The Australian Women's Weekly|July 2020
There’s nothing like global anxiety to elicit a retreat into nostalgia, so the screening of new British TV period drama Belgravia is very timely. It’s from the pen of Downton Abbey creator Julian Fellowes and is consequently already creating quite a stir. While the plots and eras are different, like Downton, Belgravia boasts glittering locations, lush costumes and a story that unpicks the chasms between the classes.
“Belgravia is the sort of comedy of manners and upstairs-downstairs drama that Julian writes incredibly well,” says producer Colin Wratten, who spent 12 enjoyable months making the show. “But he also writes women incredibly well, and at its heart Belgravia is about two strongwilled matriarchs who are separated by a class divide but who are both suffering from the death of a child.”
“I was in Downton Abbey,” says veteran actress Dame Harriet Walter, the star of Belgravia, who plays one of those leading matriarchs, Lady Brockenhurst. “People will probably compare Belgravia with Downton Abbey, but this is very different from that series. Where it is similar [though] is in the fact that Julian creates characters on every level of the social order and has an equal amount of interest in all of them ... there is a lot going on between the lines. There is a delicacy and ambiguity about it.”
Opposite Lady Brockenhurst is Anne Trenchard, one of the newly burgeoning middle class, played by acclaimed comedy actress Tamsin Greig. “What I was intrigued by was the fact that even though women seemed less powerful at that time, Julian has put two women centre stage and has focused on their power, which is that they have secrets about the continuation of the family line. It’s what they do with that information which drives the story.” says Tamsin.
The drama began life as Julian’s bestselling novel and the plot and dialogue stick very closely to the original. It is a fevered fable of secrets and scandals among the upper echelons of London society in the 19th century and involves a clever double time frame, opening with a ball on the eve of the Battle of Waterloo and then shifting to 26 years later in the porticoed doors of London’s grandest neighbourhood.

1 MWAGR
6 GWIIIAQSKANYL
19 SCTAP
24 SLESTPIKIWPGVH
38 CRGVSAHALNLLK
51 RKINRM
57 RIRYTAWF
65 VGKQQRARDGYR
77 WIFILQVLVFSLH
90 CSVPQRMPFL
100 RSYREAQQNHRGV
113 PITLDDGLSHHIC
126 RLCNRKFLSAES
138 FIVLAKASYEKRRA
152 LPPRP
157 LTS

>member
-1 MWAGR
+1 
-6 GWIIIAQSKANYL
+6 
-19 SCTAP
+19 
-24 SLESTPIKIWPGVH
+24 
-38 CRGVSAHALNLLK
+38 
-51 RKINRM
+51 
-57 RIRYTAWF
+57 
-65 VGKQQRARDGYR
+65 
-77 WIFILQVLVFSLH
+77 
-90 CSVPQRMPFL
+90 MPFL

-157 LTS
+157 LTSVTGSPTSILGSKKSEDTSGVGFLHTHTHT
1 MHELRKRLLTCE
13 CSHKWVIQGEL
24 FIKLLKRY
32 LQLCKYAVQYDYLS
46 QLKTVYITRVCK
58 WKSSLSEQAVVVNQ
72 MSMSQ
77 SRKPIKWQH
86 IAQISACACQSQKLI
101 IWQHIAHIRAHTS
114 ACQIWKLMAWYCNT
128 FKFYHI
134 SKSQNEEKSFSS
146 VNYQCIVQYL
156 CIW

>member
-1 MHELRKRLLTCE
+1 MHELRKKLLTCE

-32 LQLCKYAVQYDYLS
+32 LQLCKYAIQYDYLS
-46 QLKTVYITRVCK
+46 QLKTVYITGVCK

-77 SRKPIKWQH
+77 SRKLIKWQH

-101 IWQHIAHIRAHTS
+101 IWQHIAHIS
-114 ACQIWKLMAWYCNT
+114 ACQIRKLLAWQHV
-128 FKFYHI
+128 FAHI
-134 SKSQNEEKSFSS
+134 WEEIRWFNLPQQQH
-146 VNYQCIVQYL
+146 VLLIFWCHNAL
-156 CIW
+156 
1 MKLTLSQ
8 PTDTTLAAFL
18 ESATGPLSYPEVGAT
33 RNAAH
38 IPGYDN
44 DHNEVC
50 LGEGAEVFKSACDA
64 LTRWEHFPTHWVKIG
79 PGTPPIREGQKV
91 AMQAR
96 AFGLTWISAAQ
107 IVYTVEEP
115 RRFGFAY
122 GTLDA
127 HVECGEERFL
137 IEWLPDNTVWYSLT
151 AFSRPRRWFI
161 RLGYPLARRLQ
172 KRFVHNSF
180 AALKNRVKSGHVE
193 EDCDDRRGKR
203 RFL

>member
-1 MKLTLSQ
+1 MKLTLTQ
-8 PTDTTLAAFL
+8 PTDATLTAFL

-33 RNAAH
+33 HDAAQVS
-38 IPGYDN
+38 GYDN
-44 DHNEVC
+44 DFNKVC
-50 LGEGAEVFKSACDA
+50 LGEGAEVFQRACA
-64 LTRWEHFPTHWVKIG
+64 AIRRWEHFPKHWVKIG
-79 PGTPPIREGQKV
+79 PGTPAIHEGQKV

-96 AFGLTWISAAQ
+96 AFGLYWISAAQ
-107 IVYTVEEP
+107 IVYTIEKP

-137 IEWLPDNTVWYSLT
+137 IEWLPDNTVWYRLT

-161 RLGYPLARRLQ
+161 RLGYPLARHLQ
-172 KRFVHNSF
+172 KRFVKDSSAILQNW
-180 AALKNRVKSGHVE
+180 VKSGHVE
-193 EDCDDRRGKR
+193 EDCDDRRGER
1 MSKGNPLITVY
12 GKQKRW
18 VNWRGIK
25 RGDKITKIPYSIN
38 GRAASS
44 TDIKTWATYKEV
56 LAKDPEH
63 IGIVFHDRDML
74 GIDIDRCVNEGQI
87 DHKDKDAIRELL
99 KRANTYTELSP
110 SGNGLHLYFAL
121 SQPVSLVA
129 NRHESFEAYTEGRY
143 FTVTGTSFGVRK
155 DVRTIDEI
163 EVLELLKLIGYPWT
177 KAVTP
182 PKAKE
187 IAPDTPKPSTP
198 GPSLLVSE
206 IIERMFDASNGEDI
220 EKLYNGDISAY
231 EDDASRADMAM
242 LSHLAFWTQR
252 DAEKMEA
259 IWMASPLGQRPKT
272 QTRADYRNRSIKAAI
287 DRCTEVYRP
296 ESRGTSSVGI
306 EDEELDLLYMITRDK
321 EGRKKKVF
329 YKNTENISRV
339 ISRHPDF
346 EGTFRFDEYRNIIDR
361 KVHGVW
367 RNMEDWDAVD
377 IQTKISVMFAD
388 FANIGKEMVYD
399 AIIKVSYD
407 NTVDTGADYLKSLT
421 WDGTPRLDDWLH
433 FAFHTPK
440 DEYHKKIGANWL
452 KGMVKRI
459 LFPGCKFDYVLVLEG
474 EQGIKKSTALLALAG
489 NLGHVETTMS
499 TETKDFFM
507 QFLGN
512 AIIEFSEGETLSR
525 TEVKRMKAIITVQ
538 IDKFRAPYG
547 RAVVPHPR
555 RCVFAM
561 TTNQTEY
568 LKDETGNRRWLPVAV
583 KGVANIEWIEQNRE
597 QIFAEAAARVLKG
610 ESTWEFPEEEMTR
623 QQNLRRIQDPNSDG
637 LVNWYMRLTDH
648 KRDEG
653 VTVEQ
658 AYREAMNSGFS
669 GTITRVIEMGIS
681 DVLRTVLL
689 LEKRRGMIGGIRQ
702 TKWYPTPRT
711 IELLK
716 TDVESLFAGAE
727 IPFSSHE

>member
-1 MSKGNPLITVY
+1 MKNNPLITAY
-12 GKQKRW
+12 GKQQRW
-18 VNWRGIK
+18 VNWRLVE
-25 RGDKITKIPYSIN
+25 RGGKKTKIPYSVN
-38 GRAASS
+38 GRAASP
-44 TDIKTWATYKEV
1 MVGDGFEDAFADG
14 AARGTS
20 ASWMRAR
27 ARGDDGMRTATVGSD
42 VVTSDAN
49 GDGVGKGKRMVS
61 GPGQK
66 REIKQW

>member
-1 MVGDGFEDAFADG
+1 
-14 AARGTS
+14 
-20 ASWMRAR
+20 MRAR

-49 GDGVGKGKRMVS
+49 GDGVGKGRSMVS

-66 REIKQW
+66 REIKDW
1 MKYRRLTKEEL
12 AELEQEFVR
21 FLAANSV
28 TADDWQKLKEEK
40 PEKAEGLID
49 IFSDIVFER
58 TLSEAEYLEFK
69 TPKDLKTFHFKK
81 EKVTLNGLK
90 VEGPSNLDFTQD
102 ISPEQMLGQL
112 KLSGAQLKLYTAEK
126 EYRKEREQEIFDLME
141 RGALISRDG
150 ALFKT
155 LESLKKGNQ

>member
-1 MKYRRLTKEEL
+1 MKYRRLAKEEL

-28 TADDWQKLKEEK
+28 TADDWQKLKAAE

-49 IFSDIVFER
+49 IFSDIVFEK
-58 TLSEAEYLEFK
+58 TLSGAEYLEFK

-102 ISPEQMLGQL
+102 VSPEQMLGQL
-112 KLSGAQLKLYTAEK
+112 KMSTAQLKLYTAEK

Driving the constantly changing narrative are two families: the Trenchards, merchants, and the Brockenhursts, aristocrats at the very top of Society’s ladder. At a legendary ball in Brussels hosted by the Duchess of Richmond, young lovers Sophia Trenchard (the Trenchards’ only daughter) and Lord Edmund Bellasis (the Brockenhursts’ only son) forge an ill-fated legacy that will create scandal for generations to come.
“The ball was an extraordinary acme for a certain kind of tragic privilege. Uniquely entitled young men with their nice fiancées, wives and sisters were dancing at the Duchess’s ball. They then left the dance floor to go straight to the battlefield,” says Julian Fellowes. “Many of the details fascinated me. As the men left and the women were weeping, some people carried on dancing. Some of the young officers were still in their dress coats when they died at Waterloo two days later. There’s something about that image that is both glamorous and incredibly sad.
“I wanted to focus on a cross-class relationship, and one of the things about warfare and living away from London is that normal social rules are suspended. It is said to be much easier to cut through the barriers of society during a war than at any other time.”
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